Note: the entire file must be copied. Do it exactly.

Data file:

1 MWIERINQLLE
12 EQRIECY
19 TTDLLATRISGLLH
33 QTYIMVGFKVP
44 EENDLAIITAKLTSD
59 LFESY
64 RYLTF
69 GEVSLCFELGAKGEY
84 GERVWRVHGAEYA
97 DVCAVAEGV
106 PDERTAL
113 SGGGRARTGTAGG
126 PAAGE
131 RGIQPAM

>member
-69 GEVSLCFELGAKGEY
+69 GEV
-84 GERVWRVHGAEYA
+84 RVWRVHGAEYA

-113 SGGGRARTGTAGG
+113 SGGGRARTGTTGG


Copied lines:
1 MWIERINQLLE
12 EQRIECY
19 TTDLLATRISGLLH
33 QTYIMVGFKVP
44 EENDLAIITAKLTSD
59 LFESY
64 RYLTF
69 GEVSLCFELGAKGEY
84 GERVWRVHGAEYA
97 DVCAVAEGV
106 PDERTAL
113 SGGGRARTGTAGG
126 PAAGE
131 RGIQPAM

>member
-69 GEVSLCFELGAKGEY
+69 GEV
-84 GERVWRVHGAEYA
+84 RVWRVHGAEYA

-113 SGGGRARTGTAGG
+113 SGGGRARTGTTGG